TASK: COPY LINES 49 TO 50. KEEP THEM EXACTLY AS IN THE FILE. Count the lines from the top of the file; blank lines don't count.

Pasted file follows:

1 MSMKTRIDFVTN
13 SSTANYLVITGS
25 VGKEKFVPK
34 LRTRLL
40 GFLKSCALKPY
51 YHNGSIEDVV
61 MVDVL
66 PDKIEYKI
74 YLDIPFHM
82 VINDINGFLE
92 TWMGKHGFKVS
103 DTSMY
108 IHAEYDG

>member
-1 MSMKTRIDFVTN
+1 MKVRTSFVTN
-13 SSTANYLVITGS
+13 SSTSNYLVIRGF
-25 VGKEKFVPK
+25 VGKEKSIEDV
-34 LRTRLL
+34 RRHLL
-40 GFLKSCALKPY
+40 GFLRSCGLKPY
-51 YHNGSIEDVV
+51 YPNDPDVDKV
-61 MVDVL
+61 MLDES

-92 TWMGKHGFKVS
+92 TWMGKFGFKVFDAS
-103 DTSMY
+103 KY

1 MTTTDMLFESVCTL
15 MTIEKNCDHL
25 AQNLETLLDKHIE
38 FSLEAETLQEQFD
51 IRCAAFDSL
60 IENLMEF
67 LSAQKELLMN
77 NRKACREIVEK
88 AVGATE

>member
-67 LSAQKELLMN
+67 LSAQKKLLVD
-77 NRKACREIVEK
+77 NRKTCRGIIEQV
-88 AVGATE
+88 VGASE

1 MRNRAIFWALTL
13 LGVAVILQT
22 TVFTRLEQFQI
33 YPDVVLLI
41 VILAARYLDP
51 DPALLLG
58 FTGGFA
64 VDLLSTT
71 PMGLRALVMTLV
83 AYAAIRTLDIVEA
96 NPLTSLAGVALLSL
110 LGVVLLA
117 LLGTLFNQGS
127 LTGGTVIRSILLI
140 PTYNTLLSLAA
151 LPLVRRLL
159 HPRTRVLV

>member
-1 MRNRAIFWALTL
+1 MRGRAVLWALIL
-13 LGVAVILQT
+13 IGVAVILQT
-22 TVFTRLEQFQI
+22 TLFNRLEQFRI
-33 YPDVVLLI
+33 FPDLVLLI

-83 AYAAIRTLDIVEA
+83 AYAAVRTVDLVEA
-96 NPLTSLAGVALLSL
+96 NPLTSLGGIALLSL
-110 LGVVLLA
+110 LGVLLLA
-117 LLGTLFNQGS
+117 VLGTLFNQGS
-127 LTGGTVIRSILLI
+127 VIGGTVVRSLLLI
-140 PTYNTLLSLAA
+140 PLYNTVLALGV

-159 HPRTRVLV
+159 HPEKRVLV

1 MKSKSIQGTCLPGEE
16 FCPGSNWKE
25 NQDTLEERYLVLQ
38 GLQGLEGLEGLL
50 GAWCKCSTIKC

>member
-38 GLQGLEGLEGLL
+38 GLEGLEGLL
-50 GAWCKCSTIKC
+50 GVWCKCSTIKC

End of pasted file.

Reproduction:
1 MRNRAIFWALTL
13 LGVAVILQT